Evaluating the Leicestershire Community Kitchen Scheme
Evaluation Completed February 2023
What does the research mean for Local Authorities?
Leicestershire County Council’s (LCC) strategic priorities focus on what will make life better for people living in Leicestershire. Key areas include the improvement of the economy, wellbeing, safety, community support, environment, and sustainability. A better understanding of how the Community Kitchens scheme can not only help reduce household food waste, but may also improve community support and the health and the wellbeing of participants. A better understanding will also enable the LCC to evidence how the Community Kitchen scheme is contributing to their various strategic priorities.
“Our involvement with PHIRST will have an ongoing legacy that goes beyond the community kitchens. The learning gained and perhaps the methodology developed during this study promises to help us understand the health and wellbeing impacts of some of our other projects focusing upon waste and the environment, and has the potential to help us develop closer partnership working with Public Health in Leicestershire in the future”. Matthew Copley, Leicestershire County Council
What does the evaluation research mean for the Public?
The study findings will help LCC identify the most important health and wellbeing outcomes from participating in the Community Kitchens scheme. The study findings will also help understand who is participating in the Community Kitchen scheme and how participation results in the health and wellbeing outcomes. This is important because these findings could potentially identify future priority locations and populations for the implementation of Community Kitchens, based on health need.
How are the public involved in the evaluation?
Three residents of Leicestershire and three previous Community Kitchen attendees have been recruited to form a public panel for the study. We will work with this group to help develop our study methods and materials (e.g. topic guides, questionnaires, information sheets). This will help ensure our research tools are relevant, inclusive, and accessible to the target population. Working with these individuals will therefore increase the likelihood of eliciting meaningful and valid data.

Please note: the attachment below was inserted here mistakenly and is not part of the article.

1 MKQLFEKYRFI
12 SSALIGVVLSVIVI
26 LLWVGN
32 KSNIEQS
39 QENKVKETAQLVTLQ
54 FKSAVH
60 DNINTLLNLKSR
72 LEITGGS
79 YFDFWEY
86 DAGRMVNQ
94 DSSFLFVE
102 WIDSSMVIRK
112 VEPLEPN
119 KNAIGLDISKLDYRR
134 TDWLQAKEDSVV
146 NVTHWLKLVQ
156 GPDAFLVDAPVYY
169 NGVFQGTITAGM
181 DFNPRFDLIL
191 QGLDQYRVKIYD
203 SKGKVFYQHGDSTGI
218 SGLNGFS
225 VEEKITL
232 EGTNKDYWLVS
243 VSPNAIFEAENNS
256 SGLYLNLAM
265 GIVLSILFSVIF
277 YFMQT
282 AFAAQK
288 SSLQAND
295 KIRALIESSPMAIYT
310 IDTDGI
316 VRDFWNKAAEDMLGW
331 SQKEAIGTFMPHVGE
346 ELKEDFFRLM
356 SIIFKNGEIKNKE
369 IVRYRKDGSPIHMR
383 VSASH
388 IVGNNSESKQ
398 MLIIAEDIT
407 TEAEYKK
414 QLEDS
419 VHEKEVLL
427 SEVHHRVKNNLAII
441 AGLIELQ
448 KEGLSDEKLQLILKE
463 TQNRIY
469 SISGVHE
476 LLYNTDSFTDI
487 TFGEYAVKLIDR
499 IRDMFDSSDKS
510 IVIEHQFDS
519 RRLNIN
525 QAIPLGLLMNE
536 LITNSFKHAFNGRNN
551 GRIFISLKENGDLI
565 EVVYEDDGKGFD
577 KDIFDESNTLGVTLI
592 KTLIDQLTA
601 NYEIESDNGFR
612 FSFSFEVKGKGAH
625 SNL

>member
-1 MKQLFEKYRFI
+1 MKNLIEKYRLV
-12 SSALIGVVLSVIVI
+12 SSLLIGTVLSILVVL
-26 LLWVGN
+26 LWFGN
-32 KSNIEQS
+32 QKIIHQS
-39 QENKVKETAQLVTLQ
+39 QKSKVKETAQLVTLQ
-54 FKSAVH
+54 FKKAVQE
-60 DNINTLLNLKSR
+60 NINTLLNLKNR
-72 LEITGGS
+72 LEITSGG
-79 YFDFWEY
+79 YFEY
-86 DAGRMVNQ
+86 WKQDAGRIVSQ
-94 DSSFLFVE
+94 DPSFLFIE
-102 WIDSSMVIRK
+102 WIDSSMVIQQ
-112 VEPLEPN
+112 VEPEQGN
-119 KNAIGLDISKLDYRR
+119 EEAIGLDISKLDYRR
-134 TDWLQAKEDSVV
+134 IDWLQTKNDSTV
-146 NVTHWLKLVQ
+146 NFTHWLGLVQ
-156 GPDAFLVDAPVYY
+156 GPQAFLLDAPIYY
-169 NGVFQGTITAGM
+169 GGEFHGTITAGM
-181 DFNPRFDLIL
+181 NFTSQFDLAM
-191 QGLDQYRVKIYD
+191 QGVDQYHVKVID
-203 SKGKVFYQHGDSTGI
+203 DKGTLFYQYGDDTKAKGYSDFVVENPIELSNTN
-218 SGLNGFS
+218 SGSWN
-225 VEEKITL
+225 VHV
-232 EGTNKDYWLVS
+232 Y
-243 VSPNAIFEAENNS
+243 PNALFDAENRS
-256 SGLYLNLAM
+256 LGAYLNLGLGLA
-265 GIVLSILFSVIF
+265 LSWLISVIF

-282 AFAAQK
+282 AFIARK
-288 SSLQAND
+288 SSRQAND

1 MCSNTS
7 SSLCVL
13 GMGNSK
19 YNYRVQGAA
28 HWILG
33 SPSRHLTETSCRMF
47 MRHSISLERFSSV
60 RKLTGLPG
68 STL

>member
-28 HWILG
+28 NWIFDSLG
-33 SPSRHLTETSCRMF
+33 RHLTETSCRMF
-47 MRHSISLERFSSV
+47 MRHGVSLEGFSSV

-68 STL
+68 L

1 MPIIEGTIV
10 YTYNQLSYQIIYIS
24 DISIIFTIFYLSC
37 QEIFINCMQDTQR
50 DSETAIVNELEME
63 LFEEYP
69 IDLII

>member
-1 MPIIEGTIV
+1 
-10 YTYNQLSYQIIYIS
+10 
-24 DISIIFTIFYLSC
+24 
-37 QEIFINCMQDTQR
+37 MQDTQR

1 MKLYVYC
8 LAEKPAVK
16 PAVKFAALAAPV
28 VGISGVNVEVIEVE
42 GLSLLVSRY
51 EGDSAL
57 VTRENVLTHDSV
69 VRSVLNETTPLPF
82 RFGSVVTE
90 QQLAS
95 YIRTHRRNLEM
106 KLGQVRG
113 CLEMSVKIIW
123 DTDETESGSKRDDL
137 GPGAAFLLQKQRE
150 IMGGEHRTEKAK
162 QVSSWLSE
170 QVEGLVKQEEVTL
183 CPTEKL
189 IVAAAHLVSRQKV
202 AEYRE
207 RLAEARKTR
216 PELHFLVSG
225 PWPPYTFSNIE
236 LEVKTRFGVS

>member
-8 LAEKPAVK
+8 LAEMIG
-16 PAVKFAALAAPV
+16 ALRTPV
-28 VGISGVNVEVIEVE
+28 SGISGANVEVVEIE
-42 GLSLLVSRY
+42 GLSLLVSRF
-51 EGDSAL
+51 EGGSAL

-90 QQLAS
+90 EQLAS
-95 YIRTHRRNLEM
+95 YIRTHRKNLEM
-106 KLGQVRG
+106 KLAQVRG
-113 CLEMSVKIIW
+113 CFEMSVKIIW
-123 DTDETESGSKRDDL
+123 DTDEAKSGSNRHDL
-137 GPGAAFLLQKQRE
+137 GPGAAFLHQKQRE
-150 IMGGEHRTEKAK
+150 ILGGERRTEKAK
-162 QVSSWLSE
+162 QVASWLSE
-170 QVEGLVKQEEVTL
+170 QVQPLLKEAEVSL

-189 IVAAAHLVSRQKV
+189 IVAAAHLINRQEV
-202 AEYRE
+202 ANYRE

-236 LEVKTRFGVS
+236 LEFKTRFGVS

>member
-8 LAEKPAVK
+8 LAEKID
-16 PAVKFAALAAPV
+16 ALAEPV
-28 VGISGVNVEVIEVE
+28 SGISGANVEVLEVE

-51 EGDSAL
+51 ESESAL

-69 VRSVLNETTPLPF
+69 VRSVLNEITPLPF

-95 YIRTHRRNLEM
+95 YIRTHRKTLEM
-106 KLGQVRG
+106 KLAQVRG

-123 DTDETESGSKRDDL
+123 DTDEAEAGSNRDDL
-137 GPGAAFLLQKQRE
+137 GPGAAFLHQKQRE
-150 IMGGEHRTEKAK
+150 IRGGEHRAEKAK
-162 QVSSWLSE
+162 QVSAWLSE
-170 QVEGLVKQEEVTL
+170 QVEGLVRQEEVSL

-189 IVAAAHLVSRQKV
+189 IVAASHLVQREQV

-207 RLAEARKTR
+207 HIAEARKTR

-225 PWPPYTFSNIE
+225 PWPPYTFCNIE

Lay summary of research
An increased awareness of the positive consequences of reducing household food waste (HHFW) for the environment led Leicestershire County Council (LCC) to apply the Waste and Resources Action Programme (WRAP), Love Food Hate Waste (LFHW) resources to set up three community kitchens in 2017. The Community Kitchens operated on a weekly basis to educate residents about cooking methods to reduce HHFW.
All three of the original Community Kitchens applied the six core WRAP resources: 1) meal planning 2) understanding labelling on food 3) using shopping lists 4) storing and using leftovers 5) portioning properly and 6) food storage advice. Additionally, participants were given a food waste diary and recipe book with the aim to educate them to reduce the amount of HHFW that they were producing.
Preliminary results from an internal report of these three original Community Kitchens, suggested that they were effective in reducing HHFW. The report also suggested that the kitchens may have positive health and wellbeing impacts for participants, although the exact nature of these was unclear. Today, there are now six community kitchens. Unlike the original kitchens, these kitchens occur on a fortnightly basis, alternating every other week with a craft session.
Our study aimed to understand what the health and wellbeing impacts of participating in the Community Kitchen (and craft sessions) were for participants and how these were achieved. To do this, we had four research questions:
- What health and wellbeing changes do participants attribute to the Community Kitchen scheme and are those different to those attributed to the craft session?
- How are the health and wellbeing changes achieved?
- How does context effect the health and wellbeing impacts?
- What population groups are the Community Kitchens reaching? (e.g., who is attending and why?)
Data collection methods included observations of Community Kitchen and craft sessions, interviews with staff, volunteers and participants as well as a participant survey. Survey data was obtained to help identify who was attending the Community Kitchens whilst qualitative data from observations and interviews was used to gather a more in-depth exploration of participants’ experiences, interactions and contextual influences.
Matthew Copley, Senior Waste Technician, Leicestershire County Council
James O’Brien, Team Manager Environment Policy & Strategy, Leicestershire County Council
Jenna Parton, Strategic Lead- Wider Determinants of Health, Public Health, Leicestershire County Council
Nailesh Ramaiya, Environment Policy and Strategy, Leicestershire County Council
PHIRST Insight Research Team
Prof Rona Campbell
Prof. Frank DeVocht
Dr China Harrison